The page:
A member of the English branch of the Rothschild family, Pannonica de Koenigswarter arrived in New York in the early 1950s, took a suite at the Stanhope Hotel, bought a silver Rolls-Royce, and quickly became a fixture in the jazz clubs that lined 52nd Street. A few years later, when an ailing Charlie Parker died in her living room, the city’s tabloids splashed the story across their front pages (“Bop King Dies in Heiress’s Flat”), and the legend of the “Jazz Baroness” was launched.
But as we learn from the introduction to the moving and elegantly produced scrapbook Three Wishes: An Intimate Look at Jazz Greats by Pannonica de Koenigswarter, Bird was only one of the musical legends who were the beneficiaries of her unstinting generosity and friendship. For four decades—until her death in 1988 at the age of 74—”Nica” (a/k/a “the Baroness”) was a revered figure in New York’s jazz community. Over the years, at least 20 compositions were written in her honor (including the Horace Silver standard “Nica’s Dream” and Thelonious Monk’s haunting ballad “Pannonica”).
It turns out that she was also a talented photographer. Beginning in the late 1950s, Nica documented the jazz scene in hundreds of intimate and revealing Polaroid pictures taken in New York nightclubs and at the nonstop jam sessions she hosted in her feline-filled Weehawken pad, known to the hipnoscenti as the “Cat House.” Late in her life, she put together a compendium of her photos—along with the “three wishes” she’d collected from 300 jazz musicians—in a couple of leather-bound journals.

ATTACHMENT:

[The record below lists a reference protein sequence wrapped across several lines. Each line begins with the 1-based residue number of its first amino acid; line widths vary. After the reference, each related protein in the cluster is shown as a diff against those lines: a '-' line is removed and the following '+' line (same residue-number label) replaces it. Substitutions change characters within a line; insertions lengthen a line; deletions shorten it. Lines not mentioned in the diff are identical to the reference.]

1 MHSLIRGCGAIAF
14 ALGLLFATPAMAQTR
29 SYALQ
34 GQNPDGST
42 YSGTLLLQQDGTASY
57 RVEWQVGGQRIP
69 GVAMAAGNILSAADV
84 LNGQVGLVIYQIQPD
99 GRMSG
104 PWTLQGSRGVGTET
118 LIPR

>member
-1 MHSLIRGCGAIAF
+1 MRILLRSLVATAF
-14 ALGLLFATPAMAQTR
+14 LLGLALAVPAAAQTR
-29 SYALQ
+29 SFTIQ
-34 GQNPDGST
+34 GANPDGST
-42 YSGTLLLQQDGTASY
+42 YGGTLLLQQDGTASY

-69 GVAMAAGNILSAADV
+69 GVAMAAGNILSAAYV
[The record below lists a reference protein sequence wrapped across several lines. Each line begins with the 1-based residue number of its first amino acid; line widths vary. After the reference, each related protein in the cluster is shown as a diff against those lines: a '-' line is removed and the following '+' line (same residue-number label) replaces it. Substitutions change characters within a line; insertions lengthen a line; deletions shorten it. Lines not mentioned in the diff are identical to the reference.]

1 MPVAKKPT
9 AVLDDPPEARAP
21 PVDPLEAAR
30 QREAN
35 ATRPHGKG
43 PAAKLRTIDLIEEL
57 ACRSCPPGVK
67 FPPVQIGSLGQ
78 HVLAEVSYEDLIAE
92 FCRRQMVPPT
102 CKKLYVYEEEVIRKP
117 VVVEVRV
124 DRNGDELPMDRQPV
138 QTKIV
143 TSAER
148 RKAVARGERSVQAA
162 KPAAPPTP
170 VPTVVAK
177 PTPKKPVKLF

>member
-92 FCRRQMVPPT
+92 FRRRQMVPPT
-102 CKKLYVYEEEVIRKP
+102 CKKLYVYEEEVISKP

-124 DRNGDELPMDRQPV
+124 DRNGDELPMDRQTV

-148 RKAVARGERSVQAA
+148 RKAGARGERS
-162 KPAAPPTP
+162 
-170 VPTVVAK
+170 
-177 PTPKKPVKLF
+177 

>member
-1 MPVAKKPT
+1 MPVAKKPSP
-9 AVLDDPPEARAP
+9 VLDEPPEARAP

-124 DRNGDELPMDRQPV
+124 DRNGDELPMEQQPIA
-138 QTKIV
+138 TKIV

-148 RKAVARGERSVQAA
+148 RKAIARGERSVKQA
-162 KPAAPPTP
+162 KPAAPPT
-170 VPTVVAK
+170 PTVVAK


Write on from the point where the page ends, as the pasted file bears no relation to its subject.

The astonishing array of hopes and dreams Nica elicited (from the likes of John Coltrane, Duke Ellington, Charles Mingus, Coleman Hawkins, and Louis Armstrong) range from the sublime to the ridiculous, as altruistic wishes for universal peace bump up against grandiose fantasies of luxury and sexual potency. Yet along with such extravagant aspirations, a more poignant theme emerges: the desire, expressed by some of America’s greatest artists, to be able to pursue their artistic vision while achieving a modicum of recognition and respect. Then there’s Miles Davis’s sole wish: “To be white!”
When Nica pitched the project to a couple of publishers, she was told there was no market for the book. A couple of years ago, however, her granddaughter, Nadine de Koenigswarter, rescued the material, and it appears here much as Nica had envisioned it—along with Nadine’s affectionate introduction and a preface by the jazz critic Gary Giddins (which includes a wry account of his own close encounter with the baroness).
Classic images by icons of jazz photography such as William Gottlieb and Lee Tanner—with their moody ambience and backlit curls of cigarette smoke—evoke the glamorous glossies of Hollywood’s heyday. Nica’s photos share a more modernist “snapshot” aesthetic with such contemporary photographers as Nan Goldin and Larry Clark, who have also documented the nighttime netherworld of marginalized subcultures (though she spares their veneer of chic nihilism).
Ultimately, however, the book is more like some fabulous family photo album, which, like all such artifacts, also functions as a kind of time machine. Flipping through these pages, we are transported back to a golden age of jazz where we’re greeted by a couple of generations of the music’s masters, who (as they did for Nica) make us feel right at home.
An exhibition of original prints from Three Wishes: An Intimate Look at Jazz Greats will be on view, beginning October 31, at Hermès, 691 Madison Avenue